If there's once thing that we knew for sure since the very beginning, it's that ethical production was a non-negotiable.
We weren't interested in keeping our costs low if it was a faceless factory worker somewhere who was truly paying the price. Nor were we willing to let mother earth foot the bill.
The problem with fast fashion
We're not about to pretend that the aisles of our favourite department stores have not tempted us once or twice. It's affordable, accessible fashion and more and more these days it's looking like stuff that we'd actually want to wear.
We all know it's not going to last, but at those prices we can replace it easily enough, right? And there's certainly pay-weeks where the choice between a $20 pair of jeans or a $200 designer pair seems like a no-brainer.
But the reality is that there IS a bigger price, it's just not us paying it. There is somewhere around 40 million garment workers producing this fast fashion across the world. 85 percent of those workers are women who, sadly, are some of the lowest paid workers in the world.
Fast fashion production is also a major factor in some of the worst ways that we humans treat the environment. Greenhouse gases, water use, air pollution and the waste. So, so much waste.
ada + lou items are designed to be loved and worn for a lifetime
Supporting women is global job
In 2013 we, along with the rest of the world, observed in horror the nightmare that unfolded when the Rana Plaza garment factory in Bangladesh collapsed.
Suddenly fast fashion had a face. 1135 faces actually.
Over 2500 of Rana Plaza's workers were seriously injured and 1135 of them lost their lives as the unsafe working conditions left them trapped and unable to escape.
80 percent of the garment workers caught inside on that horrible day were women. Most of them were young, aged between 18 and 20 years old and working for around 22 cents an hour.
Through the lottery of birth, this was their story. It's a shameful fact that many Australian fashion brands play an integral part of the system that keeps these women trapped in a cycle of poverty.
Not us. We refuse.
No fast fashion conditions for the beautiful ada + lou production team
We need to know who is making our clothes
At the beginning of our journey, Rana Plaza was forefront in our thoughts as we began to talk to production houses.
When we initially travelled abroad we found there was a certain mystery about who exactly would be doing the work. We were made a lot of promises, but those promises were not backed up with evidence. We wanted to meet the workers, talk to them, ask them questions.
Producing here in Australia has been our answer that problem so far, and while it has served us well, the production costs involved with creating all of our lines here at home was proving not to be a sustainable choice when it came to the bottom line.
We want everyone to be able to afford a little ada + lou magic in their life.
An exciting new chapter
While we pledge to continue to support Australia business by producing some of our pieces here, we’ve finally found an overseas production house that meets all of our needs when it comes to quality, ethics, sustainability and creativity and we’re so excited to show you what we’ve made together.
Our production team is all about slow, sustainable fashion, and they impressed us with their pledge to continually grow and adapt their environmental and ethical processes. They’ve really thought about the impact their business makes on the environment and their community which aligns with the ada + lou ethos perfectly.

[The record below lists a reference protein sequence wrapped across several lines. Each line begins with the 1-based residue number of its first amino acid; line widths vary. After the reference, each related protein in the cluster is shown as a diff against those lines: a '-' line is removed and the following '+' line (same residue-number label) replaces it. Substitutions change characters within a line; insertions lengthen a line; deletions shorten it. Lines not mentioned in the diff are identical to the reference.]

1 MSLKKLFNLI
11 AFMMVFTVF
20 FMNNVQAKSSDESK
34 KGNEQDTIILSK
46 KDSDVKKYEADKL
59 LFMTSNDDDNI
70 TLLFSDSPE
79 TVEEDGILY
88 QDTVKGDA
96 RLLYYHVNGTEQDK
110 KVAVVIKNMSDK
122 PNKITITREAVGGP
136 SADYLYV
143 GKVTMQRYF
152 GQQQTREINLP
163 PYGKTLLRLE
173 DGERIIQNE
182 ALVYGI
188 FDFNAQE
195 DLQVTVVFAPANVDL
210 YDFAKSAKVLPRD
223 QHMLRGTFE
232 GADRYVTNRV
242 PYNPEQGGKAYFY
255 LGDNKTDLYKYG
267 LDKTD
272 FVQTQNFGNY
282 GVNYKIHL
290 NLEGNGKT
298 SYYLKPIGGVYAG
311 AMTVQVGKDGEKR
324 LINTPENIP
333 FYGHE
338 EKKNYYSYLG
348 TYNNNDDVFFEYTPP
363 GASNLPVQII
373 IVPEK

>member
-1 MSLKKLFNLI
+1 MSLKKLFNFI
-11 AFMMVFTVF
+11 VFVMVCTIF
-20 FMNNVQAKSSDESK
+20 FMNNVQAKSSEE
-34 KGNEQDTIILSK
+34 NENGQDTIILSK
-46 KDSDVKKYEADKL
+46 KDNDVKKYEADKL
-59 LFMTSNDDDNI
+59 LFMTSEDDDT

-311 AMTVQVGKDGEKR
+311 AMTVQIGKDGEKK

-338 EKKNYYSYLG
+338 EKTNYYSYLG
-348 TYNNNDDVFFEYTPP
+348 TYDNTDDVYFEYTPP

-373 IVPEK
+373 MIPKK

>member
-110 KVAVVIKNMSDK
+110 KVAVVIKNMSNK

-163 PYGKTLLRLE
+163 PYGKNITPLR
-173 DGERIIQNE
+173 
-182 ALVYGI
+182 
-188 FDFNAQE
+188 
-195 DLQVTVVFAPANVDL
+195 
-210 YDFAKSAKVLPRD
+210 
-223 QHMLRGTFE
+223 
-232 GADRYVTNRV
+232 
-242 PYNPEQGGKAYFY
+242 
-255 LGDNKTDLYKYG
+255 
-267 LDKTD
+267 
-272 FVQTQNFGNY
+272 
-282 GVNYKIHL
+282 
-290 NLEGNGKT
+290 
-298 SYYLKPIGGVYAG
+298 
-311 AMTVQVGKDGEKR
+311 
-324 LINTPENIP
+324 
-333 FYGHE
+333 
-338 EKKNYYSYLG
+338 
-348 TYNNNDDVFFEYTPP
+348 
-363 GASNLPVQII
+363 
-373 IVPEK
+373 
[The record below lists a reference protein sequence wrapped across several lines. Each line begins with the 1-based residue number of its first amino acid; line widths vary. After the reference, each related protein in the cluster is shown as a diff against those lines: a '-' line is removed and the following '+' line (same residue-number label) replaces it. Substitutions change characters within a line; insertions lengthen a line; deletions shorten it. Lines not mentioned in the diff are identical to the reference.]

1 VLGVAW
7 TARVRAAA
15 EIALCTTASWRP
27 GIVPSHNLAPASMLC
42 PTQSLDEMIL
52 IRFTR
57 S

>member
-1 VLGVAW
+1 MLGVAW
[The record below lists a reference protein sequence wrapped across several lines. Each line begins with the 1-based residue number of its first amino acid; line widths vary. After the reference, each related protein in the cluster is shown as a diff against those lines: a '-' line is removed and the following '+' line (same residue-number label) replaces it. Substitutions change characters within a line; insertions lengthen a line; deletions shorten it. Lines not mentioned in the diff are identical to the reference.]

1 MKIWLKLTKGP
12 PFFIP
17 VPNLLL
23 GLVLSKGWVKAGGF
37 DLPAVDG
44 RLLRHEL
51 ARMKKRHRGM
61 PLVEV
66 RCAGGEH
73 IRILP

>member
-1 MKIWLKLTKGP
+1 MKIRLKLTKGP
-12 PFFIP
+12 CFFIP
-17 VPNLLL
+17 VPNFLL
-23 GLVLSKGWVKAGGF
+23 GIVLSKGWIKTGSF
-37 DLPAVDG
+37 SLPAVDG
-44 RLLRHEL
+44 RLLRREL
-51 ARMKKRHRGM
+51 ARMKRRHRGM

Not only is the work environment a safe, happy and healthy place for the workers who bring your ada + lou garments to life, all team members are paid well above the minimum legal wage, receiving overtime premiums, additional incentives and annual leave as well as generous health care and life insurance packages and pension plan.
We care about every single person involved in brining ada + lou to life
We’re in regular video contact and we’ve chatted with everyone, from the cutting table to the quality control. We know names, faces, stories.
ada + lou products are made using the couture method of one person, one garment. That means the same person who cut the fabric is the same person who works on her all the way through until her tags are attached. It's this love and care we hope you can feel when you wear her.
We're stepping our way through ethical production as gently as we can.
We got you, mother earth
Ethical production is an ongoing job. Every day we are finding new ways to reduce waste, be more aware, try a bit harder. It's a promise we made ourselves and it's a promise we make to you.
Our fabric is a viscose rayon which is a natural fibre that's been treated in a fully compliant, accredited mill. This breathable fibre is made from regenerated wood pulp – a manmade renewable plant material that is a natural cellulose-based raw fibre with a silk-like aesthetic and an incredibly soft drape.
An added bonus is that is uses half the energy to produce than cotton and requires way less heat treatment such as ironing. How great is that?!
Unlike many textile manufacturers, our mill produces in an environmentally safe way to ensure that they continue to meet the accreditation criteria. All dyes are disposed of safely in the manufacturing process and they have strict regulations around their water usage.
We care so much about the details. Sustainability and ethical production are up there with the quality and design for us.
We want you to love your ada + lou babies for the longest time, safe in the knowledge that you're doing your part too. Fast fashion has to be the last option. Always.